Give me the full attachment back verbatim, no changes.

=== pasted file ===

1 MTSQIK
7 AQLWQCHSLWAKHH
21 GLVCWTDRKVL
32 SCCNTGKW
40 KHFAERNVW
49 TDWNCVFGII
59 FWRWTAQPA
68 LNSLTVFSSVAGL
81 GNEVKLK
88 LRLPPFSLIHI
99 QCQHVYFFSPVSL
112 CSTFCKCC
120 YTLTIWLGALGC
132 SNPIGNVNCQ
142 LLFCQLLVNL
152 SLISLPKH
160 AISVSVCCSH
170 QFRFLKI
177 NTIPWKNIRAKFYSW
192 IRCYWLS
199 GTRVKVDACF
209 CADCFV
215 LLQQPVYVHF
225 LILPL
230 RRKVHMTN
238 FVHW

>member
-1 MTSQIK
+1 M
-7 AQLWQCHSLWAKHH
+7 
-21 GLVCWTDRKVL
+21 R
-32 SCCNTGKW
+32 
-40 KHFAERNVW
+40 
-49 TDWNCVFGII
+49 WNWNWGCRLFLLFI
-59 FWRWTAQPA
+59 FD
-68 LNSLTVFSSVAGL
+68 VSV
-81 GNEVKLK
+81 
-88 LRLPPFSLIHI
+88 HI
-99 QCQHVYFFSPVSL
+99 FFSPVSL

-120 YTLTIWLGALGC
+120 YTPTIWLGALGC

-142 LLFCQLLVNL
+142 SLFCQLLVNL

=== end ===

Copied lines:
1 MTSQIK
7 AQLWQCHSLWAKHH
21 GLVCWTDRKVL
32 SCCNTGKW
40 KHFAERNVW
49 TDWNCVFGII
59 FWRWTAQPA
68 LNSLTVFSSVAGL
81 GNEVKLK
88 LRLPPFSLIHI
99 QCQHVYFFSPVSL
112 CSTFCKCC
120 YTLTIWLGALGC
132 SNPIGNVNCQ
142 LLFCQLLVNL
152 SLISLPKH
160 AISVSVCCSH
170 QFRFLKI
177 NTIPWKNIRAKFYSW
192 IRCYWLS
199 GTRVKVDACF
209 CADCFV
215 LLQQPVYVHF
225 LILPL
230 RRKVHMTN
238 FVHW

>member
-1 MTSQIK
+1 M
-7 AQLWQCHSLWAKHH
+7 
-21 GLVCWTDRKVL
+21 R
-32 SCCNTGKW
+32 
-40 KHFAERNVW
+40 
-49 TDWNCVFGII
+49 WNWNWGCRLFLLFI
-59 FWRWTAQPA
+59 FD
-68 LNSLTVFSSVAGL
+68 VSV
-81 GNEVKLK
+81 
-88 LRLPPFSLIHI
+88 HI
-99 QCQHVYFFSPVSL
+99 FFSPVSL

-120 YTLTIWLGALGC
+120 YTPTIWLGALGC

-142 LLFCQLLVNL
+142 SLFCQLLVNL